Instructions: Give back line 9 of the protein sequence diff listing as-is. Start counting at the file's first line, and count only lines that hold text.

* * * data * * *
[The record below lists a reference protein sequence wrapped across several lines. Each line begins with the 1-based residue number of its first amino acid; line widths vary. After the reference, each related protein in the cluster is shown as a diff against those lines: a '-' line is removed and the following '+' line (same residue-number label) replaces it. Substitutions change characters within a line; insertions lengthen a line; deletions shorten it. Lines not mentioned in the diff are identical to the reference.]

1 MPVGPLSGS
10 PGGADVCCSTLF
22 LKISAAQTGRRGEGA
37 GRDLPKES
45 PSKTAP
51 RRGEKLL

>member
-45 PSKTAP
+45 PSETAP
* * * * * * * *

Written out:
-45 PSKTAP